Many of you know his strong, bright, capable, no nonsense, integrity filled daughter, Wayne County Prosecutor, Kim Worthy. Now I want you to meet her father, Clifford Worthy. I should salute, out of respect and honor when I mention Colonel Worthy’s name. You see, Clifford Worthy, the great grandson of slaves, was one of the few African-American men of his generation who was accepted and excelled as a Black Knight of the Hudson, a traditional nickname for West Point cadets.
Col Worthy, now in his 90’s , part of the “Greatest Generation”, has chronicled his unlikely life story in a book: The Black Knight, An African-American Family’s Journey from West Point-A Life of Duty, Honor and Country.
Worthy describes his journey to West Point, the many challenges he overcame both in his family and in the U.S. Army. His book carries us through life in the military from the post-World War II era into the Cold War and on to Vietnam.
Worthy talks about personal challenges of growing up, surviving and raising a family; with the special challenge of a son with a intellectual and developmental disability during these trying times in America.
Some men by their sheer presence command respect, Col Worthy, forever a soldier is that man.
I first met the man of honor at my friend, Eddie Mae Jones’ home in upscale West Side Detroit neighborhood of Green Acres in the mid 70’s. Eddie Mae, now deceased and I became fast friends as I began my social work administration career at Wayne Center, a Detroit based, non profit agency serving persons with intellectual and developmental disabilities. Eddie Mae, was a strong Black woman who cared deeply about “forgotten people.”
I can hear her words now, “Only the strong survive and without hope you have nothing,” she would preach to me and anyone in earshot. Eddie Mae and her husband had no children of their own and were by far the most upper middle class family this white boy from a working class background had ever associated with, up until this point in my life. Eddie Mae would cook brisket that would melt in your mouth on Sundays and invite doctors, lawyers, judges, all professional African American friends to her home for Sunday brunch.
As her friend, I was invited as well, it was here I met Col Worthy who impressed me the moment I met him. I felt honored to be in his presence as we first shook hands. We bonded over our belief in service and compassion for all people; especially those with extra challenges in life.
Over the years, I learned a little of his story, I did not realize how impressed I should be until I read his book.
The praise is as thick and rich for the man as it is for his memoir.
Rick Forzano, former head coach of the Detroit Lions, praises Worthy’s memoir and his example to all of us. “He has fought his way through virtually every stage in life with his faith in God giving him the necessary strength and courage,”
The recently departed Dean of the House , U.S. Representative John Dingell Jr. writes the forward to Col Worthy’s book saying: “This memoir of retired Col. Cliff Worthy may seem like the story of one family, but it really is the story of many American families. Cliff’s story reminds all of us that—at our best as Americans—we are called to help each other build a stronger, healthier community. America’s great strength is that we come together here—we come together in all of our wonderful diversity, reflecting our families’ origins in places around the world. He continues: My father, John Dingell Sr.—who played a crucial role in the life of the Worthy family—was a wonderful teacher to all of us. He taught me what it meant to truly be a public servant. As I followed him into Congress, I never forgot what he said: “We are servants. We are not masters of people. We serve—and that is the highest calling of all.” …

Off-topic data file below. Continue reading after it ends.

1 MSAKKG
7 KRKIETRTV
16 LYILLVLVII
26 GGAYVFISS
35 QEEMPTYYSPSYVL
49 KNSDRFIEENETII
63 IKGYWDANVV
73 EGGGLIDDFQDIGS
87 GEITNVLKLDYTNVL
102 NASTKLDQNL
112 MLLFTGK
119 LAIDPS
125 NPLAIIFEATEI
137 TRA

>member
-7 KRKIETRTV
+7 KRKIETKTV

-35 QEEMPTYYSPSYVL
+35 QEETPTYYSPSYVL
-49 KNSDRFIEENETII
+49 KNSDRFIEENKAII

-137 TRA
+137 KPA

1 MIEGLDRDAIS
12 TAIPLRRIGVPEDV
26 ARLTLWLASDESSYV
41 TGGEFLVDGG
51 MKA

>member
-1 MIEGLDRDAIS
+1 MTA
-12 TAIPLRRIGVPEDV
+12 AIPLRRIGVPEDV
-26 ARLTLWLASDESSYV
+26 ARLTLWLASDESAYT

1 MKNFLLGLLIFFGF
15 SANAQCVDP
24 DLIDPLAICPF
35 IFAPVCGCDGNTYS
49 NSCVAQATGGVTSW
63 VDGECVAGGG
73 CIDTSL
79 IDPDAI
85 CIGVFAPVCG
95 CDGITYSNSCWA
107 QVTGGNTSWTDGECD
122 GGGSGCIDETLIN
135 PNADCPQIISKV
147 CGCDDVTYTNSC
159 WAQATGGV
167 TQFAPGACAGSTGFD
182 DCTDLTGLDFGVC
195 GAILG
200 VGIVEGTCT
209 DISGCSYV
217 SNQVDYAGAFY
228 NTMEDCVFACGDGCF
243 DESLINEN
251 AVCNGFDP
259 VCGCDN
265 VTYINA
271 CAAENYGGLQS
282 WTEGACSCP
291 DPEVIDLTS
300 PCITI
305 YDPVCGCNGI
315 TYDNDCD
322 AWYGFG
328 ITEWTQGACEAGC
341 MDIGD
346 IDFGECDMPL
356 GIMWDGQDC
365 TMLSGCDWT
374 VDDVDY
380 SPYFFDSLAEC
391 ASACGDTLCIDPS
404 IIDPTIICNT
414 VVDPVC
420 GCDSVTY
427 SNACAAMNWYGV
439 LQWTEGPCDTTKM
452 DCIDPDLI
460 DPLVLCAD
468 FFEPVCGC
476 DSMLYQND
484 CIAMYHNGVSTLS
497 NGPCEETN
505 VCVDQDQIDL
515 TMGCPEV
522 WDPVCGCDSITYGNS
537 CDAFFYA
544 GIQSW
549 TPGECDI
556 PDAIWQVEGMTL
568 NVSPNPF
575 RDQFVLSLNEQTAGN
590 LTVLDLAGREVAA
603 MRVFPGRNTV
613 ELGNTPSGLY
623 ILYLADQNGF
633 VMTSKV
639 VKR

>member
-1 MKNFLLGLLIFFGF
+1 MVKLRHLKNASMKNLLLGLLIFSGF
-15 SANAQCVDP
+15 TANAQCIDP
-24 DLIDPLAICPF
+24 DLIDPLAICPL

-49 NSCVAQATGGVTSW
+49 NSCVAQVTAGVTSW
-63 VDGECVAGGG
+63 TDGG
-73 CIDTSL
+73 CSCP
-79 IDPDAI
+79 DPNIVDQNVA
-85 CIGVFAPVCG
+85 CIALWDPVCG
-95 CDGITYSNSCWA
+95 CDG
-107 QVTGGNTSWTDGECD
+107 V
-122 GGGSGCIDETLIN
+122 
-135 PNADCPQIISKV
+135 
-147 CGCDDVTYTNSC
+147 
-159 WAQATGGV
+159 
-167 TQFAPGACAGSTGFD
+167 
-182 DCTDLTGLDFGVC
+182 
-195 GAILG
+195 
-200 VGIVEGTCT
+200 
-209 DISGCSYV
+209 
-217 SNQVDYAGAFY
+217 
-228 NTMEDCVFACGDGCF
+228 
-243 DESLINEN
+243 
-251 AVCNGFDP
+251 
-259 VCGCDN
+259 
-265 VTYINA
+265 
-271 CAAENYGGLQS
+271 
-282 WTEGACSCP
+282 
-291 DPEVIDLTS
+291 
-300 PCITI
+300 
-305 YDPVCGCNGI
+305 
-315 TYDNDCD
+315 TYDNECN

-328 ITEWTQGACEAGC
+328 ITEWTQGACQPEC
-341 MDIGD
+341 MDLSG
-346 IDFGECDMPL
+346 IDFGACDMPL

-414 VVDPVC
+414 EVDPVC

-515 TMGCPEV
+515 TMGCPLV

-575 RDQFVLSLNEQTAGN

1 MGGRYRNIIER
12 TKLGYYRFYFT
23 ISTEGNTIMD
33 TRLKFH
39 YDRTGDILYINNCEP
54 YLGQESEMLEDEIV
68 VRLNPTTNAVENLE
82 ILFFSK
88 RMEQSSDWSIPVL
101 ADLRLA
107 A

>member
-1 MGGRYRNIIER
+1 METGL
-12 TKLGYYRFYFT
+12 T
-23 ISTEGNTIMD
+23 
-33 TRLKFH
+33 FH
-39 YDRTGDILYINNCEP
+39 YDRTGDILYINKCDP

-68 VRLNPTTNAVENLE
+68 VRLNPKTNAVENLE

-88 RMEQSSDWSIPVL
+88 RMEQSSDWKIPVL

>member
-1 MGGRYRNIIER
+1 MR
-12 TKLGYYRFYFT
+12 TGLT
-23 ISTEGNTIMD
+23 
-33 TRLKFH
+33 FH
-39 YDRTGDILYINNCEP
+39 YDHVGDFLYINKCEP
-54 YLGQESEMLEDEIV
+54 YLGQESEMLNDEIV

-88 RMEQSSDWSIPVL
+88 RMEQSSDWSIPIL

Today, as Cliff and I both are in our 90s and have retired from public service, we share our pride in family. We can see those around us continuing in this courageous vocation of service. We need to keep opening doors for other families. If my father had not taken that chance in the 1940s of sending a young African-American student from Detroit to West Point—Cliff would not have had his remarkable career. And, as you will read in this memoir, without Cliff’s life of service, I doubt that we would have his daughter, Kym Worthy, serving as our Wayne County Prosecutor today.
As it was in the past, our country once again is deeply divided. I love this country. Cliff Worthy loves this country. I hope that this memoir will remind you of what it truly means to be an American. We come together. We serve.
There is a central theme of Col Worthy’s life and book: Wherever our adventures carry us in life—and whatever dire challenges we face—we can draw on the strength of faith, family and friends.
Your book tells a remarkable story, Col Cliff Worthy because you Sir are a remarkable man.
We need more men of honor like Col Worthy and Rep John Dingell, Jr.
Go to Amazon or your local book store and order your copy of a hero of a man: The Black Knight, An African-American Family’s Journey from West Point-A Life of Duty, Honor and Country.
Tom Watkins has an eclectic career in both the public and private sectors. He served the citizens of Michigan as state superintendent of schools and director of the department of mental health. He has held leadership positions in higher education, business and behavioral health. Watkins has a interest and passion in all things China and has written hundreds of article on the value of this most important bilateral relationship in the world today.